You’ve decided it’s time to act on your hearing loss. Now, what do you do?
Everyone’s hearing story is unique. People experience hearing loss for different reasons and take different paths to overcome their hearing issues – which is why there are many options. Regardless of the reason or extent of your hearing loss, a good first step is to visit a hearing professional.
Many people begin their hearing loss journey with an assisted listening device like a personal sound amplifier, also known as a Personal Sound Amplifier Product (PSAP), or a personal frequency modulation system. Most of these devices are simply amplifiers, making the sound louder, but not clearer. Some assisted listening devices to focus solely on specific devices, such as your phone or television.
PSAPs have become more feature-rich
Some PSAPs not only amplify sound, but they are also able to function as a Bluetooth for your phone and can stream audio including music, audiobooks, and podcasts. Personal frequency modulation systems have a transmitter microphone, receiver, and speaker and use either headphones or a neckloop to bring sound directly to you. Personal frequency modulation systems work well in large rooms like lecture halls.
What if amplification if not enough?
If an assisted listening device is not meeting your needs, it is a good idea to visit an audiologist to fully understand the extent of your hearing loss and to rule out treatable issues like wax build up, inner ear problems or untreated Otitis Media (middle ear infection). After testing, your hearing professional might recommend a hearing aid for one or both ears. The audiologist may discuss form factors to help you determine what style would best meet your needs.
Hearing aids come in a variety of styles including:
- Custom hearing aids
- In The Ear (ITE)
- In-The-Canal (ITC)
- Completely-In-the-Canal (CIC)
- Behind-The-Ear ( BTE) hearing aids
- Receiver-In-The-Ear (RITE) hearing aids
- Receiver-In-The-Canal (RIC) hearing aids
- Hearing aids with Bluetooth
Ten years ago, the majority, perhaps as much as 80%, of hearing aids were In-the-Ear (ITE) or In-The-Canal (ITC or CIC) devices and the rest were Behind-the-Ear (BTE) devices. Now the situation is reversed. Today about 70% of hearing aids are BTEs with the majority being RITEs or RICs.
All the RITEs or RICs are small BTE units. RITEs or RICs have their electronics, battery, and microphone behind the ear and the speaker in the canal. This separation allows for less feedback and larger vents which makes the sound more natural and fit more comfortable. In addition, it allows space for more sophisticated technology and bigger, more efficient batteries.
BTE design changes increase available technology
One of the most useful innovations with BTEs is the use of rechargeable batteries. Rechargeable batteries free users from the expense and difficulty of replacing the tiny, traditional cell batteries which can still be found in some hearing aid brands and styles.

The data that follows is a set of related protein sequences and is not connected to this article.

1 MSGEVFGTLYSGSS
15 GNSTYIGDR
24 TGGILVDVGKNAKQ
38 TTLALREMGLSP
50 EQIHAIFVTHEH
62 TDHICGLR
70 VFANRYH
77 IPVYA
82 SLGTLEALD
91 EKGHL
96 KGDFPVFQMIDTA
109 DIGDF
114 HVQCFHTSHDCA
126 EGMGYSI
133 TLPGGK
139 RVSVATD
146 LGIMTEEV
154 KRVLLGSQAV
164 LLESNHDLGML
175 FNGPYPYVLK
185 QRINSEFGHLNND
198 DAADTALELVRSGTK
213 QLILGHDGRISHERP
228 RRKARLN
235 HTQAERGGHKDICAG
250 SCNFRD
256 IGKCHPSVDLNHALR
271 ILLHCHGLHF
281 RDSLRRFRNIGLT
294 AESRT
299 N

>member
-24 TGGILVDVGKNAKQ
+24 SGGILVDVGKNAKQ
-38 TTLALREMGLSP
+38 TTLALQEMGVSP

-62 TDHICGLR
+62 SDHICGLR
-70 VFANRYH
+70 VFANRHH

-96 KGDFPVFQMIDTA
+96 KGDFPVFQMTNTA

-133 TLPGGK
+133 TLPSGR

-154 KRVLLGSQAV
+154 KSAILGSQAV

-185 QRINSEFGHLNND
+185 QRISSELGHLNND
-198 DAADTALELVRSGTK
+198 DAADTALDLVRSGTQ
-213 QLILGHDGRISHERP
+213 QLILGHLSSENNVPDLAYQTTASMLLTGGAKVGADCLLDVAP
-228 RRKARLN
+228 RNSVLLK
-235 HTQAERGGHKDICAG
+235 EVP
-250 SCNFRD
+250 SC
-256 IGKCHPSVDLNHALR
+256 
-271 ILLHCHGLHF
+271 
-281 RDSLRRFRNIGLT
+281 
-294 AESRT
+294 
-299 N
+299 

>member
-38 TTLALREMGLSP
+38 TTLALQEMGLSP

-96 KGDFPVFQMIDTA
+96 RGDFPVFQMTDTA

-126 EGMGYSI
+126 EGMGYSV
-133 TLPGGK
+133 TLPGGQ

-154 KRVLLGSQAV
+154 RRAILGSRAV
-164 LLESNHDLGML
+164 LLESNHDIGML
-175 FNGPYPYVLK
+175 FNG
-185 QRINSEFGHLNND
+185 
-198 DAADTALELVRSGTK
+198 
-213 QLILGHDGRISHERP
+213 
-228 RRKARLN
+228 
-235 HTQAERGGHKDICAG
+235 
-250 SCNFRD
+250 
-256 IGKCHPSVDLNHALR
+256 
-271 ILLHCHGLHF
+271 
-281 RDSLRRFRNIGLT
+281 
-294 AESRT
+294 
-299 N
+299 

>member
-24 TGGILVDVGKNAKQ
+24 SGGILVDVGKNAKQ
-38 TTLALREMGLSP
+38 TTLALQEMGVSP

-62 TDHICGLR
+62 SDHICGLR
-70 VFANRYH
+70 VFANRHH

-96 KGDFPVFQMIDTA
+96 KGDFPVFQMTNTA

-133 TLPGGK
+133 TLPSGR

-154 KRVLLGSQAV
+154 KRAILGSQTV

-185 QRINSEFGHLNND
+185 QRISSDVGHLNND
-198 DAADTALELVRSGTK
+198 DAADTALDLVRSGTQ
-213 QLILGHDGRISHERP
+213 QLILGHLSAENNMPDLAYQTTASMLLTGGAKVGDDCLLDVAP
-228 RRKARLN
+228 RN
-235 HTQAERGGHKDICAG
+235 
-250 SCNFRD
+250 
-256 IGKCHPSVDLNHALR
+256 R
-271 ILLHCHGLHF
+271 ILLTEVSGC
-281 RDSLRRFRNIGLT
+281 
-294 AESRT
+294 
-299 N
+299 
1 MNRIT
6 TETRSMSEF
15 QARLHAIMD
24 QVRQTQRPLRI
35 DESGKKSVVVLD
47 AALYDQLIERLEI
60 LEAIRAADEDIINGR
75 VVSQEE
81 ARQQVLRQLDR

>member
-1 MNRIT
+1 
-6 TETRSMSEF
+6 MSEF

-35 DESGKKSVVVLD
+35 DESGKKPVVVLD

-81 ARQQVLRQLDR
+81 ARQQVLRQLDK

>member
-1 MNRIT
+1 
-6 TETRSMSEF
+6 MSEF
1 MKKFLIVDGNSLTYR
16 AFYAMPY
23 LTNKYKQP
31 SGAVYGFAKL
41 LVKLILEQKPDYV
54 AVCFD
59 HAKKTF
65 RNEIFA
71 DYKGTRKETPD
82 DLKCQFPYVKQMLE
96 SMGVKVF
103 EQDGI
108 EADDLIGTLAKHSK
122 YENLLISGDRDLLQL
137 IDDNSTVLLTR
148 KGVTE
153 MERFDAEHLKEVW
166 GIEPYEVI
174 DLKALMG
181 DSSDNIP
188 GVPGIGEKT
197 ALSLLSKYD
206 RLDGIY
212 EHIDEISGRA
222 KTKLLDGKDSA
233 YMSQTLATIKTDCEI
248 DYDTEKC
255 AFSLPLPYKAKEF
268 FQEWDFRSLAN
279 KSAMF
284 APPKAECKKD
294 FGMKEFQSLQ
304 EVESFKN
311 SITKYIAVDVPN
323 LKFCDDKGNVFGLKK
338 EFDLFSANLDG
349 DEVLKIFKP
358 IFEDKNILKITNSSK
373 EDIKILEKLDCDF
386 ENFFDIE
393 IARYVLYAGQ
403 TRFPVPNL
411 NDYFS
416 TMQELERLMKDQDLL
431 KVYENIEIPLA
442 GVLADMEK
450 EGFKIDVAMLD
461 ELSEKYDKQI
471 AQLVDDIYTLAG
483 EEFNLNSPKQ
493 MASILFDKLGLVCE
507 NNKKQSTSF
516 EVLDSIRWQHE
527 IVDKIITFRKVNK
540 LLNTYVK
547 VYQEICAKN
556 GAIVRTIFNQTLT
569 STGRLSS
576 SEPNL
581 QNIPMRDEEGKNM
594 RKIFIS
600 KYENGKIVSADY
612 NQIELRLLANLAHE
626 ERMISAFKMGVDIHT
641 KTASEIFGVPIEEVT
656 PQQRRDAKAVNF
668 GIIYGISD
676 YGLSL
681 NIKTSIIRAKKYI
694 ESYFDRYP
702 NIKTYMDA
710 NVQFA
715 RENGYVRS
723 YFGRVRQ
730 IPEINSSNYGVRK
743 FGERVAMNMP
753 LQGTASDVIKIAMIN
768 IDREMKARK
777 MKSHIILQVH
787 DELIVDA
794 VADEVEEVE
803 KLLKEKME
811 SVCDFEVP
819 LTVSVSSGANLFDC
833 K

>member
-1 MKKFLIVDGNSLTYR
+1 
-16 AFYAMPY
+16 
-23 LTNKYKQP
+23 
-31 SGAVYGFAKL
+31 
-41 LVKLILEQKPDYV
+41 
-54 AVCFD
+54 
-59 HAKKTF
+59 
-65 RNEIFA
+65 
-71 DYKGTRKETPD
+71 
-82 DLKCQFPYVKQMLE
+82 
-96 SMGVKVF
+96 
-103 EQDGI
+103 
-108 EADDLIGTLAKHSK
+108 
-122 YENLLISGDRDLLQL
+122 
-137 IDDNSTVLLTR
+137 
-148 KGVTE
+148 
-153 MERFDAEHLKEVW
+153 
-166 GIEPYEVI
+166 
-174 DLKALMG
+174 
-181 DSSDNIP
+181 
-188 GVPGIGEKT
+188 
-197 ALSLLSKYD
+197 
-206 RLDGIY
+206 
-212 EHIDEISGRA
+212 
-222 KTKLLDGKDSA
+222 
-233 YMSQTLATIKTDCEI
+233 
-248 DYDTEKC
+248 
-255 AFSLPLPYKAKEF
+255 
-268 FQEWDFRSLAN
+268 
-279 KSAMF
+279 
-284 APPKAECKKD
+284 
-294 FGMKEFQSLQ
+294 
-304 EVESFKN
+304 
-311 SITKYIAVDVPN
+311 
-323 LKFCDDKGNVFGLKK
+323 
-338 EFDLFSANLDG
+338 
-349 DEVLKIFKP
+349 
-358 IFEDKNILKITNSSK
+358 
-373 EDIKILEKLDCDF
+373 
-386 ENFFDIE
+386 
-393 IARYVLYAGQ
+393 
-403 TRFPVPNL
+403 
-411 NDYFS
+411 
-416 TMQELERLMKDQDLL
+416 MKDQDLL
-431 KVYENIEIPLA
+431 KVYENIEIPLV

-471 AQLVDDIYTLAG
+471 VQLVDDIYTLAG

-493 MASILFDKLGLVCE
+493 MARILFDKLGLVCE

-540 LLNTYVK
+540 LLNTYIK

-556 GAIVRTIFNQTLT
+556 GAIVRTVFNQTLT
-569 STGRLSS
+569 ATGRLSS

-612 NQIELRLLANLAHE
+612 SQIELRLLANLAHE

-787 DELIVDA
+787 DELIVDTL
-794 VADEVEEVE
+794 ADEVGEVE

The additional space in BTEs can also accommodate Bluetooth. The extensive use of Bluetooth with Smartphone and computers provides a huge opportunity to allow users to customize their devices using special apps designed specifically for use with personal sound amplifiers and hearing aids. Traditional hearing aids do not allow user customization. Customizing or programming in traditional hearing aids is a necessary function provided exclusively by dispensing/medical professionals, which contributes to making traditional hearing aids very expensive.
One cool new option is available in custom hearing aids. These devices are designed for a specific user by making an ear mold. The final product is then built using a 3D printer. This is a fairly expensive option, and for many people, the incremental gain in function may not be worth the significant increase in cost.
Tinnitus may require a special solution
A special category is devices designed specifically for those with Tinnitus – when a person hears a consistent internal noise often described as buzzing or ringing in the ears. No one knows what causes Tinnitus but most people with Tinnitus also have some hearing loss. For those who have hearing loss, a hearing aid may be the right solution. For those who don’t have hearing loss, these special devices help mask those annoying internal sounds by creating a sound at a like frequency.
Regardless of the solution you choose, give it a few weeks. Many people initially have trouble adjusting to hearing all the sounds that were previously lost to them. Sounds as simple as traffic noise or shuffling paper can seem painfully loud at first. Before hearing loss, the brain ignores much of the ambient noise around us. Once fitted with new devices, the brain needs time to become desensitized again to the constant barrage of everyday life.
Summary: Doing nothing is NEVER the right solution
Untreated hearing loss can lead to isolation and depression. There is no reason to miss out or give up on your life. If you or your loved ones suspect you have hearing loss, take action! High quality, low-cost options are now available making hearing help accessible to all. Ready to take your next step? Click here.